Continental argues that Thornton Law did not take out insurance that would require the insurer to defend or indemnify the firm in the investigation.  The company noted that the investigation was not a claim triggered by an "act or omission in the performance of legal services" by Thornton Law, nor does it leave open the possibility of covered damages, according to the complaint.  The investigation's findings — that Thornton Law and Labaton Sucharow LLP repeatedly violated the rules of professional conduct in part by overbilling — meant that the insurance policy's "intentional acts exclusion" is also triggered, according to the complaint.

"The acts or omissions at issue in the special master fee investigation are not services performed by Thornton as a lawyer," the complaint reads.  "To the contrary, the special master fee investigation arose from the insured's false and misleading submission regarding its billing rates and business practices in a declaration to the court."

The underlying suit, filed in 2011, alleged that State Street swindled millions of dollars a year from its clients on their indirect foreign exchange trades over the course of a decade.  The class action resulted in a $300 million settlement between State Street and investors, and U.S. District Judge Mark L. Wolf approved $75 million in attorney fees for Thornton Law, Labaton Sucharow and Lieff Cabraser Heimann & Bernstein LLP in 2016.

The billing issues first came to light later that year in a Boston Globe report. The firms later acknowledged they overstated their billing, but claimed the $75 million fee was still proper.  Following the investigation by a special master, Judge Wolf in February reduced the firms' fees to $60 million.  Judge Wolf noted at the time that Thornton Law managing partner Garrett Bradley also signed a false fee declaration, which Bradley lamented as a "stupid mistake" when testifying in one of the case's hearings.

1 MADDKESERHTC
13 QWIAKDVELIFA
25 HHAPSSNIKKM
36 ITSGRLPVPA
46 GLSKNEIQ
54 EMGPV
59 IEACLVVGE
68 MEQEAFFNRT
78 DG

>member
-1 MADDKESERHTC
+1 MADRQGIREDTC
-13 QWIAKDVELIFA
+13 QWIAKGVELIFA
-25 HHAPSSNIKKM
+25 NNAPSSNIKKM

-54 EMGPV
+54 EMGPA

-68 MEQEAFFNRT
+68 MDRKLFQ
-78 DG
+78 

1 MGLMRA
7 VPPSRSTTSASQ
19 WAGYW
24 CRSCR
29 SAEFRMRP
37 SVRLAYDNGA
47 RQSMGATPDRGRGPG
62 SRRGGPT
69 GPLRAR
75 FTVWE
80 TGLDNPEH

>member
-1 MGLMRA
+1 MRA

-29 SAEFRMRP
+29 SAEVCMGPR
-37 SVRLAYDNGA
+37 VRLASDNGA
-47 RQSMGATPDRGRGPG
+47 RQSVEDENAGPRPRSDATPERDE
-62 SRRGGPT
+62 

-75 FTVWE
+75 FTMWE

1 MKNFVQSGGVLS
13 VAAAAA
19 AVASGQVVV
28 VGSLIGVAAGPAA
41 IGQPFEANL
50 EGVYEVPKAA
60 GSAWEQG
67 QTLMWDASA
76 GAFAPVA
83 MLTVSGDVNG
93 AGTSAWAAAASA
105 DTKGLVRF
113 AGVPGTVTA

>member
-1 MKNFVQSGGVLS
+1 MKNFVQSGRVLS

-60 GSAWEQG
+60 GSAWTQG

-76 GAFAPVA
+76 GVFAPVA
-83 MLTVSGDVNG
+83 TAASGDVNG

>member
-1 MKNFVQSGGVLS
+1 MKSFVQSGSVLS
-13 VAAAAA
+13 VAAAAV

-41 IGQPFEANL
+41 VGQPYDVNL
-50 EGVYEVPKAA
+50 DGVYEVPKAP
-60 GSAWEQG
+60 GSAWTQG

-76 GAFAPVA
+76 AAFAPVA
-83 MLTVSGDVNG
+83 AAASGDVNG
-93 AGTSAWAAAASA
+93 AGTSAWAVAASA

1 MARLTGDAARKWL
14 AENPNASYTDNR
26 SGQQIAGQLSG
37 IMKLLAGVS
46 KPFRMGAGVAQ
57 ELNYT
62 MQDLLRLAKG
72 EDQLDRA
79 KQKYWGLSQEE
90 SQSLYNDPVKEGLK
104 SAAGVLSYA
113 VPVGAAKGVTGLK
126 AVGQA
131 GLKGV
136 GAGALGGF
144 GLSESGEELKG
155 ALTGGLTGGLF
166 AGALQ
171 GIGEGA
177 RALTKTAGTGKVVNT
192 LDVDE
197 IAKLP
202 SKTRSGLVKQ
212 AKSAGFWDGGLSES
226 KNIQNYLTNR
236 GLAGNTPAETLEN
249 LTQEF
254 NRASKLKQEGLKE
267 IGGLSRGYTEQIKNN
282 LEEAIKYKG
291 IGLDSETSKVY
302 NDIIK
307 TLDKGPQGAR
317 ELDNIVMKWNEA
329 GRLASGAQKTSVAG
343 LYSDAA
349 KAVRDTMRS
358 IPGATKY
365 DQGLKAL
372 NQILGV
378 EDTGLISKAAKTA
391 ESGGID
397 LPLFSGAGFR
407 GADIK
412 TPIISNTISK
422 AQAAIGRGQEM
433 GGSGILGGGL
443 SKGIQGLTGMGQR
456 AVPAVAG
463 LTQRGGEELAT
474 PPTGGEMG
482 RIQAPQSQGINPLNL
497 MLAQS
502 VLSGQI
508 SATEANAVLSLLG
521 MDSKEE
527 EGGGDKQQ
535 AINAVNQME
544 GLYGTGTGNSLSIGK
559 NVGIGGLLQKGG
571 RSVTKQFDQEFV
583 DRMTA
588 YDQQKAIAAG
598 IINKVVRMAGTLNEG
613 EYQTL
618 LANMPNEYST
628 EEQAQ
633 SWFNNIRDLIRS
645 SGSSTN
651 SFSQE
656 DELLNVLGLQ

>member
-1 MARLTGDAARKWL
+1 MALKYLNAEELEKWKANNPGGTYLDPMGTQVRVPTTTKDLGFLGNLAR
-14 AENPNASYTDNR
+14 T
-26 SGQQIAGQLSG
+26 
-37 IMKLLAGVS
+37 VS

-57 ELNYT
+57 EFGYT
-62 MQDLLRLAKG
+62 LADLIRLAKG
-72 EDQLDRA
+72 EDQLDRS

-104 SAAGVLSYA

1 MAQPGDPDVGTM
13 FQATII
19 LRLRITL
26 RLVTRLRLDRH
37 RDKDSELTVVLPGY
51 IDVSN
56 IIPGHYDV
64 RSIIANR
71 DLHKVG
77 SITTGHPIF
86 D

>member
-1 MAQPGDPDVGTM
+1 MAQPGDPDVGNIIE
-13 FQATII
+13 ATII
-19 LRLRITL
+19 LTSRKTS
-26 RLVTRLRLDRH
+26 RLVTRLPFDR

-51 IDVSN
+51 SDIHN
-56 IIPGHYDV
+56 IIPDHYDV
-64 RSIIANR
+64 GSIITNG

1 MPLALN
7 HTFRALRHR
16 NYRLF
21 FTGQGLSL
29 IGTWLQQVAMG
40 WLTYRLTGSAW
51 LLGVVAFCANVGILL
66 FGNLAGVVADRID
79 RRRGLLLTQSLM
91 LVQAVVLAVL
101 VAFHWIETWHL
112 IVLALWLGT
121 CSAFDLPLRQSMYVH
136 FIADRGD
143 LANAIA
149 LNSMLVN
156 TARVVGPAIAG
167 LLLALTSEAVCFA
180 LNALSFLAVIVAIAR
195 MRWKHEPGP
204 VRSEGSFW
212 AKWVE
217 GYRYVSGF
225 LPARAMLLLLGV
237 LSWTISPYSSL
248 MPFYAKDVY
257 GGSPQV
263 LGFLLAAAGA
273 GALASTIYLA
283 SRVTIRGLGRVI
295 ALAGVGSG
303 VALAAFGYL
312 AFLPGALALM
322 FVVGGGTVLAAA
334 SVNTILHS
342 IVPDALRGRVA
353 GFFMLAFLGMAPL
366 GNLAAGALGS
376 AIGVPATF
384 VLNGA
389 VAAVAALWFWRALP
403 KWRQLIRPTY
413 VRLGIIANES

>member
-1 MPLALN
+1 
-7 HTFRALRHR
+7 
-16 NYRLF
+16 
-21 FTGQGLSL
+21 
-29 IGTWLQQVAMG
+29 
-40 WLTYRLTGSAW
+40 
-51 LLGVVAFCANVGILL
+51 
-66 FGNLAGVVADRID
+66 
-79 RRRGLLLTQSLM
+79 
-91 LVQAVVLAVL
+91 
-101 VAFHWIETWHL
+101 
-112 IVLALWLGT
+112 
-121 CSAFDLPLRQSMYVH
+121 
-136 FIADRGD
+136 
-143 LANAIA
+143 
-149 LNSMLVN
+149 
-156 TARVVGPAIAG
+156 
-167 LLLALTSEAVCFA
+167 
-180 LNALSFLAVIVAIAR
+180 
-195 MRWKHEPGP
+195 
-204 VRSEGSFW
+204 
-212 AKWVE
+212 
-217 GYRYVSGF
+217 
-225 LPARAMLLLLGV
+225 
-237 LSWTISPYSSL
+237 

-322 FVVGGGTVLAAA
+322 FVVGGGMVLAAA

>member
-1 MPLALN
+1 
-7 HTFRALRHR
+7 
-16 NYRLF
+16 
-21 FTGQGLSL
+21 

"The United States has a proud history of honorable, trustworthy lawyers," Judge Wolf wrote.  "However, this case demonstrates that not all lawyers can be trusted when they are seeking millions of dollars in attorneys' fees and face no real risk that the usual adversary process will expose misrepresentations that they make."

Judge Tosses Suit Seeking Coverage of Defense Fees

November 23, 2020

A recent Law 360 story by Rachel O’Brien, “Judge Nixes Suit For Crypto Co. Investor’s $728K Atty Fees,” reports that a New York federal judge tossed a lawsuit by an alleged pump-and-dump scheme mastermind asking for his attorney fees to be paid by a cryptocurrency company involved in the alleged scheme, ordering the man to pay the company's fees instead.  While Barry Honig and his business GRQ Consultants Inc. point to indemnification clauses in agreements with Riot Blockchain as proof that his legal fees should be paid, U.S. District Judge Naomi Reice Buchwald said the clauses say the opposite.